Not giv­ing up on land­lines just yet

Wairarapa News - - OUT & ABOUT -

Some say lan­d­line tele­phone con­nec­tions are on the way out, but in a re­gion that has patchy cell­phone cov­er­age, the good old ter­res­trial lan­d­line is still a ne­ces­sity for many. Weasked peo­ple on Neigh­bourly if they have gone fully cel­lu­lar or they are keep­ing their lan­d­line. Sixty-nine per cent said they still have a lan­d­line.

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JO GIB­SON OF MASTER­TON:

‘‘I work for an or­gan­i­sa­tion with a num­ber of re­tired folk at the helm - and the ma­jor­ity loathe mo­bile phones big-time... I have far more per­sonal con­tact with them by re­tain­ing the lan­d­line.’’

HE­LEN MCKEN­ZIE OF MART­IN­BOR­OUGH:

‘‘Have a lan­d­line, avail­able dur­ing power cuts. Cells only last til trans­mit­ter power goes. Very frus­trat­ing not be­ing able to con­tact peo­ple who are not close friends when they do not have a lan­d­line - also a lot more ex­pen­sive to ring their cell phones if you do know their num­bers. Texts are just not the same (if you have cell phone cov­er­age!)’’

MARQUERITE WIL­LIAMS OF MASTER­TON:

‘‘Lan­d­line gives a more sta­ble in­ter­net con­nec­tion when work­ing from home than naked broad­band, es­pe­cially when you VPN in to net­works. Mo­bile is a bit spotty where we are too.’’

NI­CHOLAS CURZON OF GREY­TOWN:

‘‘Given the patchy and in­ter­mit­tent cell phone sig­nal at home (Grey­town, hardly ru­ral) we would find it frus­trat­ing with­out our lan­d­line. We use our mo­biles very rarely and make most of our calls through the lan­d­line.’’

CAROL GOULD OF FEATHER­STON:

‘‘We don’t have a lan­d­line and I re­cently con­vinced my mother she didn’t need pay to $46 per month for hers, when she al­ready had a mo­bile phone. A big help to her pen­sion bud­get.’’

MEL DEN­NI­SON OF EKETAHUNA:

‘‘Haven’t had a phone line in al­most 3 years. It was an ex­tra cost that wasn’t nec­es­sary, es­pe­cially as we don’t use all the min­utes on our cell­phones as it is.’’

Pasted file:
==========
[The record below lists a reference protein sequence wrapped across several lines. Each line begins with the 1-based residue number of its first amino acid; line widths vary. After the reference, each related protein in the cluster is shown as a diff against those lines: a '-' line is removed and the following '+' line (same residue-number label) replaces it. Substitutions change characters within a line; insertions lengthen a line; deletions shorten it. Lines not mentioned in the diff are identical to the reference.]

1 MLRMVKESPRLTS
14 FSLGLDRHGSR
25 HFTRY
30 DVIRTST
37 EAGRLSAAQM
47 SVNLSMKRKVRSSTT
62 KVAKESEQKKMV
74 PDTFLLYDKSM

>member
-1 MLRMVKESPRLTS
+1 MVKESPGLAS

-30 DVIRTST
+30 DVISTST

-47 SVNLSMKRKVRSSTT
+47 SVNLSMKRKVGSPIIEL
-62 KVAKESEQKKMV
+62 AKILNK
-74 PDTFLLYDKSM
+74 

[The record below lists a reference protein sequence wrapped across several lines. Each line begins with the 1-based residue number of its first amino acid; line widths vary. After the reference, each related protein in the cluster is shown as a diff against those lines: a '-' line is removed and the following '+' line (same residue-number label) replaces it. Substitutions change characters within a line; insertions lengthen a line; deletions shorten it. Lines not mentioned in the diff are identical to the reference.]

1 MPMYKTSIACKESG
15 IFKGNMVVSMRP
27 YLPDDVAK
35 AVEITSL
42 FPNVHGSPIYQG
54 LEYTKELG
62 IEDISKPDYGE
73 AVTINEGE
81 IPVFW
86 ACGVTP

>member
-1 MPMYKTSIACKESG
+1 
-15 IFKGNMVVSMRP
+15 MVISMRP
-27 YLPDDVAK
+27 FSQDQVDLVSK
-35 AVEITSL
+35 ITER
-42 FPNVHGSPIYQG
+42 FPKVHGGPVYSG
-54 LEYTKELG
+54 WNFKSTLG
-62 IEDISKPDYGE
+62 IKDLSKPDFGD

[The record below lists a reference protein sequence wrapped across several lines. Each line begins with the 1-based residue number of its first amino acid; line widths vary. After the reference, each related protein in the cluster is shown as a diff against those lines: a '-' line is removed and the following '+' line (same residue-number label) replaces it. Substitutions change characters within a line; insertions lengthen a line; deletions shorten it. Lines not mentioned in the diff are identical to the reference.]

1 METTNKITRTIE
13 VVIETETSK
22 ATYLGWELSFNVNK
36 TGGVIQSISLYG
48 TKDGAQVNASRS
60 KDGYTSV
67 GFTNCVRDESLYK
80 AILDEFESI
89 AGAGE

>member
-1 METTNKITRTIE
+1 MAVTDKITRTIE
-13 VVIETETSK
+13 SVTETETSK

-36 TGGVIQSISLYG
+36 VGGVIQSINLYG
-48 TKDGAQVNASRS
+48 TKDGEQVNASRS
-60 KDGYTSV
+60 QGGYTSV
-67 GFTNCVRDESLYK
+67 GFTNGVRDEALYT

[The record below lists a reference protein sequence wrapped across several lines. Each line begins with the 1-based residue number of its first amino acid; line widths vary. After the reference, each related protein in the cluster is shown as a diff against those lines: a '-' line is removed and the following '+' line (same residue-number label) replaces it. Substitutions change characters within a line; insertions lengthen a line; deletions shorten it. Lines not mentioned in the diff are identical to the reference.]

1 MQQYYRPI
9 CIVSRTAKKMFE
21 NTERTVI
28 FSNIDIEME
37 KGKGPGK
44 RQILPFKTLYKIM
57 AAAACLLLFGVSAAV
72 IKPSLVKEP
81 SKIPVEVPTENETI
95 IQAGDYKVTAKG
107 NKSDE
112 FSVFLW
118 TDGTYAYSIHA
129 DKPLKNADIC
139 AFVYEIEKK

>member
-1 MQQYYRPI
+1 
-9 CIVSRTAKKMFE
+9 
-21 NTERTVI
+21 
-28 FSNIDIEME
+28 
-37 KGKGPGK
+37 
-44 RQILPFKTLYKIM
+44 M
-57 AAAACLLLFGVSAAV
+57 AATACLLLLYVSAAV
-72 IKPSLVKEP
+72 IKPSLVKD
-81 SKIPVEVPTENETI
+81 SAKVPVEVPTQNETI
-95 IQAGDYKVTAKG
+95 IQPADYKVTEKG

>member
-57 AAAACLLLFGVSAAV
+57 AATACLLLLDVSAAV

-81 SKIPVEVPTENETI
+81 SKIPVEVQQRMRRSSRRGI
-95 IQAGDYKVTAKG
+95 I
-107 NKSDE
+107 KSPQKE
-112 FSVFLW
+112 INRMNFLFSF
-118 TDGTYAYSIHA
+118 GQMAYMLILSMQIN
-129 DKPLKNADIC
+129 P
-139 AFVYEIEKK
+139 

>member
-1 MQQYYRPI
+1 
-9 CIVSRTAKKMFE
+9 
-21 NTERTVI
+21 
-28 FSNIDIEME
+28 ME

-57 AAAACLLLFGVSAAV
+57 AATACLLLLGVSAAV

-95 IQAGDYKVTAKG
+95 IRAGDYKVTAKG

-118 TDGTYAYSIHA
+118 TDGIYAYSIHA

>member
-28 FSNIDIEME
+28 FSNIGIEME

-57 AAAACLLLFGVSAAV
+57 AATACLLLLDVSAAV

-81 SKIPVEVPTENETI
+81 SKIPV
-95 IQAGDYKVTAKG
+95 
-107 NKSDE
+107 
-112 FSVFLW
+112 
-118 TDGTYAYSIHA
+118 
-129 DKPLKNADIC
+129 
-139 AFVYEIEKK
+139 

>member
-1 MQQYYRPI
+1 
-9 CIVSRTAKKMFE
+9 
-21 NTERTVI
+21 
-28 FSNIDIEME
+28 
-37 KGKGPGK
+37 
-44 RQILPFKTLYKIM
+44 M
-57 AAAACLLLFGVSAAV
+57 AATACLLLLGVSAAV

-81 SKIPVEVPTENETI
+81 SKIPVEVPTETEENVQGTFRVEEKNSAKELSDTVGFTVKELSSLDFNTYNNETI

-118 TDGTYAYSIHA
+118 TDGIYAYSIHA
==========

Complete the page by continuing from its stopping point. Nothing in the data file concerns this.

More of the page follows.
NORMA DOUGAN OF GLAD­STONE:

‘‘We mostly use our lan­d­line as our mo­bile is mar­ginal, for power cuts and when we are ex­pe­ri­enc­ing power surges.’’ For the last two years, at least, a kind per­son has left citrus fruit on pub­lic seats and in some banks, for the pub­lic to take.

As my le­mon tree is too young to bear fruit just yet, I for one re­ally ap­pre­ci­ate this source of vi­ta­min C in the win­ter!

Just re­cently I have been en­joy­ing the de­li­cious grape­fruit that I picked up from a seat in the town.

It seems this is an anony­mous per­son, but hope­fully if he/she reads this, and you put it in print, I would like them to know that this kind ges­ture is very much ap­pre­ci­ated.

Mary Lacy, Carter­ton WRITE TO US

Do you feel strongly about an is­sue in your com­mu­nity or have some­thing to say about your town? Con­tact us: piers.fuller@fair­fax­me­dia.co.nz or PO Box 902, Master­ton. Please use your full name and con­tact num­ber, no anony­mous let­ters will be ac­cepted.

LET­TER TO THE ED­I­TOR

While some have dropped their land­lines for the cell, many Wairarapa peo­ple still keep a lan­d­line op­er­at­ing.

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